The national political season is in full swing. The New Hampshire primaries are taking place as this gets uploaded, and although Pennsylvania’s primary isn’t until Tuesday, April 26, ballot petitions are already circulating.
According to reports, the Marco Rubio, Ted Cruz and Hillary Clinton campaigns have been particularly active in Pennsylvania, with Clinton said to have raised $2.3 million in the state already.
It is predicted she will do well in Pennsylvania (she took the state in the 2008 primaries running against Obama), and has been endorsed by former Governor Ed Rendell, Senator Bob Casey, and U.S. Senate candidate Katie McGinty. Bernie Sanders has been endorsed by another of the U.S. Senate candidates, John Fetterman, but his Pennsylvania outreach is just now starting to get some visibility through watch parties and balloting.
On the GOP side, a recent Franklin & Marshall poll of voters showed Donald Trump in the lead, but Rubio has been endorsed by a number of Republican state legislators, including House Speaker Mike Turzai, as well as former Senator Rick Santorum, and incumbent U.S. Senator Pat Toomey (who McGinty, Fetterman and Joe Sestak are challenging). Former Governor Tom Ridge, for his part, has endorsed Jeb Bush — who barely made a mark last week’s Iowa caucuses.
And it’s precisely the Iowa caucuses — and their startling results — that have candidates examining their outreach strategies for the primaries and caucuses to come.
All three of the “upset” candidates — Sanders, Cruz and Rubio — led in the 17 to 29 age cohort. Sanders got 84 percent of that age-group’s vote on the Democratic side; Cruz got 27 percent, and Rubio got 24 percent. And while the overall turnout for the that age-group was a middling 18 percent of the total vote on the Democratic side, and 12 percent on the Republican side, all of the politicians have to be looking at them with hope (and perhaps a little dread). They are part of the largest living generation — 83.1 million of them, almost a quarter of the nation’s population — and nearly half of them are people of color. According to Think Progress, they constitute about 36 percent of the eligible voting pool.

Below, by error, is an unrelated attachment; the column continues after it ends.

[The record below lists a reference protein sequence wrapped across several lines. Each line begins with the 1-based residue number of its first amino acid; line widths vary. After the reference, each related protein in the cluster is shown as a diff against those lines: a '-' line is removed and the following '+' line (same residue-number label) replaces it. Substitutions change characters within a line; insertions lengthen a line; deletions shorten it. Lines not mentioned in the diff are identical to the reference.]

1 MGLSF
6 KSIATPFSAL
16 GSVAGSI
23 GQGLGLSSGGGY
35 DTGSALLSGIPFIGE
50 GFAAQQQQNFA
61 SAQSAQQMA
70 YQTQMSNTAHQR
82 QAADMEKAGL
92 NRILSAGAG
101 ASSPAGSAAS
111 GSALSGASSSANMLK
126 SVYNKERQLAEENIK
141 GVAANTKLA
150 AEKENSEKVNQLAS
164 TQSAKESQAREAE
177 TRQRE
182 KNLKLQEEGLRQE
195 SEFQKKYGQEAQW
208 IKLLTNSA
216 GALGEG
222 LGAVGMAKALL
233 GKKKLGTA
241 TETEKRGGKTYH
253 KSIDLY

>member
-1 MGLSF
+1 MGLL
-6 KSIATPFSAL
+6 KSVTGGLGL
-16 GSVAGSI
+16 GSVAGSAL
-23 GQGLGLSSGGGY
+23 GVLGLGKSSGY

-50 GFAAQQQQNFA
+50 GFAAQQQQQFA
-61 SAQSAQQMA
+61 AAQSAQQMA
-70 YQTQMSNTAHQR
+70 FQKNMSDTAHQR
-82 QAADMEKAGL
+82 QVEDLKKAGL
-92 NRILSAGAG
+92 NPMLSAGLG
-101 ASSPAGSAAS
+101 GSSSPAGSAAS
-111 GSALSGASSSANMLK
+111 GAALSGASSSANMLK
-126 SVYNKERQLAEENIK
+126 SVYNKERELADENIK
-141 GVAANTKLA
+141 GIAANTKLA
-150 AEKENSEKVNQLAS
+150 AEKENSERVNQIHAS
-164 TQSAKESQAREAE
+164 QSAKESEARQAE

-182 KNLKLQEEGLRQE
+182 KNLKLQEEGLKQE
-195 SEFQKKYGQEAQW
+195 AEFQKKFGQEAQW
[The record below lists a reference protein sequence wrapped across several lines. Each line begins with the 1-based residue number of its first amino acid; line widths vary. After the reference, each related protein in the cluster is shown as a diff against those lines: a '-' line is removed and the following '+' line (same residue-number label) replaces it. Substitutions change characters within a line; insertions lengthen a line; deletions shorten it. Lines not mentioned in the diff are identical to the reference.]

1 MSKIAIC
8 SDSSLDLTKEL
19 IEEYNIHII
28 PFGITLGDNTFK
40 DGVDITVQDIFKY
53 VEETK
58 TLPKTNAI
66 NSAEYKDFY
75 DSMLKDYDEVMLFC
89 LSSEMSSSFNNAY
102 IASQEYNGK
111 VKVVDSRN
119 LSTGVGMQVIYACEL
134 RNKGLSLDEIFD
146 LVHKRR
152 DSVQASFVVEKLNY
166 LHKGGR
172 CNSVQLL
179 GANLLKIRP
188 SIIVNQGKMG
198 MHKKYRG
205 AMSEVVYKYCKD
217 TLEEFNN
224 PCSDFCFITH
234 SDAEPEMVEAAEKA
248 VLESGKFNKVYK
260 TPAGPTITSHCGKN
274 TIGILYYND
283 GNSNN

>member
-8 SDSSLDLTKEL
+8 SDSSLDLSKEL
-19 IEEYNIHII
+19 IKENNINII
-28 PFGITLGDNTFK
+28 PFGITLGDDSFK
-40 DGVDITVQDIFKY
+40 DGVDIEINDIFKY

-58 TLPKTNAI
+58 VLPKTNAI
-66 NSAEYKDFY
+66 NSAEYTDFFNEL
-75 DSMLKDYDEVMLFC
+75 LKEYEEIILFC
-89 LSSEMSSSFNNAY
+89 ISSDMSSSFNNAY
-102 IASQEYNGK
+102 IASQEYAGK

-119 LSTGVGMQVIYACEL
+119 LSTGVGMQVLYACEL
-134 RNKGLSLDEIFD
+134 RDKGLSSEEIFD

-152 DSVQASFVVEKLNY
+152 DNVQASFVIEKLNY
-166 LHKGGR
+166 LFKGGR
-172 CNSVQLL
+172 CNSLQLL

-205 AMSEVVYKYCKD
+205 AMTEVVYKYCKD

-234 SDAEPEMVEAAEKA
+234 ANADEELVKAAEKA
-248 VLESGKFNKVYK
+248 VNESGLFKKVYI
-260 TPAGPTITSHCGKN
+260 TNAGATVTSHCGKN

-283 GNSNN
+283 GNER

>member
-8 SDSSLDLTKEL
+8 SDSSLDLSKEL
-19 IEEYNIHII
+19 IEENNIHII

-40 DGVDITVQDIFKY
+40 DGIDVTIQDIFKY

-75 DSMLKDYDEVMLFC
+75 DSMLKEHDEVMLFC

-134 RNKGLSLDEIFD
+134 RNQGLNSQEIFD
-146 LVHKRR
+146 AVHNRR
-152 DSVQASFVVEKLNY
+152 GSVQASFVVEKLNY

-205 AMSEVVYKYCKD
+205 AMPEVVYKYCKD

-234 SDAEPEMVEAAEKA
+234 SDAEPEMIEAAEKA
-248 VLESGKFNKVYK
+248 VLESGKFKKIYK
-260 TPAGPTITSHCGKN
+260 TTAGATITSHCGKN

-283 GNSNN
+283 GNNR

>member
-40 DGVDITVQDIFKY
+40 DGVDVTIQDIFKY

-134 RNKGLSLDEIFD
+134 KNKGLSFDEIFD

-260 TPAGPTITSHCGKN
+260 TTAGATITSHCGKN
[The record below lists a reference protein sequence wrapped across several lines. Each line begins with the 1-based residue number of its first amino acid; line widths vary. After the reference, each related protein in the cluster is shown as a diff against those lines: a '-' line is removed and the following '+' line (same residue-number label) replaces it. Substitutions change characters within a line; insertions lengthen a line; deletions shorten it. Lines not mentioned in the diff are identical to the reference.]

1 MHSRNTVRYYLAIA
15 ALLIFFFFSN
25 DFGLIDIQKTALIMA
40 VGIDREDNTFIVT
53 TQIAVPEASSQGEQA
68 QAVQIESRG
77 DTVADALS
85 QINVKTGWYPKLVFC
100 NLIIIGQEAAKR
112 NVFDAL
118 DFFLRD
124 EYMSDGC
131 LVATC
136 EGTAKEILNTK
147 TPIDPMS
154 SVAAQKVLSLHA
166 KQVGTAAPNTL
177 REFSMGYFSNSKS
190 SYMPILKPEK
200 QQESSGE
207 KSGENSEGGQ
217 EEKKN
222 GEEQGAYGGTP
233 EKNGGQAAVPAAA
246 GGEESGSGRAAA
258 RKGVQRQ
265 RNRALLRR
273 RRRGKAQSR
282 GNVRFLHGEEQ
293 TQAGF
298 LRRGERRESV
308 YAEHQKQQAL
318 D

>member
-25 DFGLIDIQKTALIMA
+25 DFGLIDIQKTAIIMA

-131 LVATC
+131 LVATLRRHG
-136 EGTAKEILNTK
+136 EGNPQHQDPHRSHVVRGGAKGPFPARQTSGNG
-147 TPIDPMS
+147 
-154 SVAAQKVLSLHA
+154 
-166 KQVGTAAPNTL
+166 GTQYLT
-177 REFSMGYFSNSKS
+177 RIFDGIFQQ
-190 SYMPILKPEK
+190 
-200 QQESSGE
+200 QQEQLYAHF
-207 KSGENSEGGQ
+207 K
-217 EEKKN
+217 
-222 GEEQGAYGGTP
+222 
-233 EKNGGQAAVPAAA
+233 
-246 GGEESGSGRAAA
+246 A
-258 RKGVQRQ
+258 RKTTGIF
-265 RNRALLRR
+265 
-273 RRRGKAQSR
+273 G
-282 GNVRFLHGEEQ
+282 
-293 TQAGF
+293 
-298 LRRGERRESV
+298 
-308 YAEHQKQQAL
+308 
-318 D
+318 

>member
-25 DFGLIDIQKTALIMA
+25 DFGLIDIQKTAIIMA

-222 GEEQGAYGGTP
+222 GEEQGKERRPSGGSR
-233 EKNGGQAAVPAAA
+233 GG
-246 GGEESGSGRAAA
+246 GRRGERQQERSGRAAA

Almost half of all eligible Latino voters are millennials — a greater share of the total eligible voters of their ethnic group than any other millennials’ share of their own group. The median age of U.S.-born Latinos is 19, according to a Pew report released mid-January, and they stand to be “drivers of growth among Latino eligible voters over the next two decades.”
Pew projects that in 2016, the Latino eligible voter will look like this:
• 44 percent of Latino eligible voters will be between 18 and 34 years old
• 18 percent will have at least bachelor’s degree
• 30 percent will have a two-year degree or have some college
• 32 percent will have a high school degree
• 24 percent will be first-generation immigrants
• 32 percent will be second-generation
• 43 percent will be third-gen or higher
• Eligible Latino voter population is 440,000
• Eligible Latino voters are 4.5 percent of all eligible voters in the state
• 52.8 percent of the total Latino population is eligible to vote
• In Congressional District 1 (Rep. Bob Brady), 16.8 percent of the population is Latino, 12 percent eligible to vote
• In Congressional District 13 (Rep. Brendan Boyle), 12 percent of the population is Latino, 7.5 percent is eligible to vote
• In Congressional District 15 (Rep. Charlie Dent), 15.8 percent of the population is Latino, 12.2 percent is eligible to vote
• In Congressional District 16 (Rep. Joe Pitts), 18.4 percent of the population is Latino, 11.1 percent is eligible to vote.
There is are clear outreach opportunities here — in terms of millennials and Latino voters in general. Come Pa. primary time, it will be interesting to see which candidates took the time to notice.